Solving cloud performance problems though planning
When the cloud was first introduced, decision-makers expected it to enhance operational efficiency in a number of ways, but they didn't think they had to worry about the cloud environment's stability. Still, performance issues have emerged and have often acted as an inhibitor to many cloud computing plans, according to an InfoWorld report by IT expert David Linthicum.
In most cases, performance problems are caused from cloud solutions being widely distributed throughout the enterprise, often far enough away from the physical data and user to create latency, Linthicum noted. By planning ahead, however, decision-makers can mitigate performance concerns to ensure their use of the cloud will truly enhance operations without jeopardizing efficiency in any way.
Eliminating cloud performance concerns
Linthicum said decision-makers can avoid some performance problems by planning ahead and creating a more efficient architecture that appeals to cloud demands. In other words, since users, data and applications can be stored in cloud servers that are hundreds of miles apart from one another, IT executives should take this into account when using the technology. Sometimes, simply moving components closer together will eliminate some of the latency that would otherwise slow an organization down.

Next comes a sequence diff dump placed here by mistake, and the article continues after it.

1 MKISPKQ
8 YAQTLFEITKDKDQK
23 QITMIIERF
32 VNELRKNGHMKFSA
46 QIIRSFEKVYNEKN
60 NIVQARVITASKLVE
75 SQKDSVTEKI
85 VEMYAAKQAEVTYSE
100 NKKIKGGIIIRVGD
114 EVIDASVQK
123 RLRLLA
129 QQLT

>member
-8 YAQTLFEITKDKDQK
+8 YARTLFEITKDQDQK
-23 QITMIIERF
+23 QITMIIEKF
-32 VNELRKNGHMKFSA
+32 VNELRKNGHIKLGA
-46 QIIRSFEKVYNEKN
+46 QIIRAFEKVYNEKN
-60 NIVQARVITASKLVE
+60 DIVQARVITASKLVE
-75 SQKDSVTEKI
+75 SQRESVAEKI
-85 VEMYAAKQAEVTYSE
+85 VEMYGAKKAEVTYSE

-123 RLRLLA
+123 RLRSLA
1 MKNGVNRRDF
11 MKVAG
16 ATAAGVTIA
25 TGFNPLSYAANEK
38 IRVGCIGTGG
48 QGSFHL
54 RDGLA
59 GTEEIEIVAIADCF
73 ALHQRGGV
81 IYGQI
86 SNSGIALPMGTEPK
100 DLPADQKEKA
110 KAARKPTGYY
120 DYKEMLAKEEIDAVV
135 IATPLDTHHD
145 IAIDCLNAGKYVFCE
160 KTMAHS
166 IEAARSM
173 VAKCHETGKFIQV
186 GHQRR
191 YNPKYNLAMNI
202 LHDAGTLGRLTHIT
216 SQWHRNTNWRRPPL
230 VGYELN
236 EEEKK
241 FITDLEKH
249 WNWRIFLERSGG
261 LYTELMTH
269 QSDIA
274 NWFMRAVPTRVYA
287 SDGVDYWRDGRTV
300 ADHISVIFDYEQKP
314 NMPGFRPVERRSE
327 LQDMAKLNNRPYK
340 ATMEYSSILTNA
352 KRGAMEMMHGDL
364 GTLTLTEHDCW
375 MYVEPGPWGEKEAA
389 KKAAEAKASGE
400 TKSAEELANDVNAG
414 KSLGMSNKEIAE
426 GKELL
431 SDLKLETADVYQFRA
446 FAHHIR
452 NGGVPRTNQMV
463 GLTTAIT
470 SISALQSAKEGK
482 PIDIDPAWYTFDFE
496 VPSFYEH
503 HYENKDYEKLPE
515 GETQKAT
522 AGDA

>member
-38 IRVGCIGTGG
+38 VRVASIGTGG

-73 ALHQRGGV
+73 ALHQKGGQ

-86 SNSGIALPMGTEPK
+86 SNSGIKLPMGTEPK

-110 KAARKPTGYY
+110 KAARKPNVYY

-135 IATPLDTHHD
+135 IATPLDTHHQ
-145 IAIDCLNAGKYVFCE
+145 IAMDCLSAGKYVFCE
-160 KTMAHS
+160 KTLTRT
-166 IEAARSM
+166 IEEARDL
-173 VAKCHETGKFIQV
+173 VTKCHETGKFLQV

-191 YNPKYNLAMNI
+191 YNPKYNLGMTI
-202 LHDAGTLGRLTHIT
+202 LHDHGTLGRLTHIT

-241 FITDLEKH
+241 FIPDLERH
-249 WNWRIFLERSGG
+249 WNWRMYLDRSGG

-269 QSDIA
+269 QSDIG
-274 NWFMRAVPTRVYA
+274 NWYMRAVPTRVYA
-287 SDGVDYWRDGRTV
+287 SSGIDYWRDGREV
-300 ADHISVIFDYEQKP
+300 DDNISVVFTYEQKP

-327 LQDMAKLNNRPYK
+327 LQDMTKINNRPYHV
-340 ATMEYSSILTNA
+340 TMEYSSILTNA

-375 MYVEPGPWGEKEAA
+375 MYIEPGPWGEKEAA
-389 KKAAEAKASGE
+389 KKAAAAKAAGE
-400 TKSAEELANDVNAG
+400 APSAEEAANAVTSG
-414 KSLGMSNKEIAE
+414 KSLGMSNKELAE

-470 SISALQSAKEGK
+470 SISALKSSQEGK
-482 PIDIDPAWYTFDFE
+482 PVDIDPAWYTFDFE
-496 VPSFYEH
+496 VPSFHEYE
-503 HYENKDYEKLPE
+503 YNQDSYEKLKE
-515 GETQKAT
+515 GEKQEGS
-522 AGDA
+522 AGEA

Companies also need to monitor how much data is passed between clouds and test solutions before they are bought and integrated into the system, Linthicum asserted. While minimizing the amount of information passed between distanced components may improve performance in some cases, other problems are inherently built into solutions and applications. By test-driving tools before they are completely incorporated into the cloud, decision-makers may be able to minimize some issues.
A separate blog post by IT expert Rick Blaisdell echoed the importance of cloud performance and how it can impact adoption. If cloud-based applications are not efficient, they can dramatically affect an organization's overall ability to remain productive and competitive with rival firms also using cloud technologies.
Blaisdell said capacity planning can help mitigate some performance issues that would otherwise slow down the cloud's ability to remain effective, as scalable solutions will be able to ebb and flow with ongoing operations.
As the cloud continues to work its way into the private sector and be used by companies looking to reduce IT expenses and enhance efficiency, decision-makers need to ensure they do their best to mitigate any performance issues associated with the technology, as these problems can have a substantial impact on operations.
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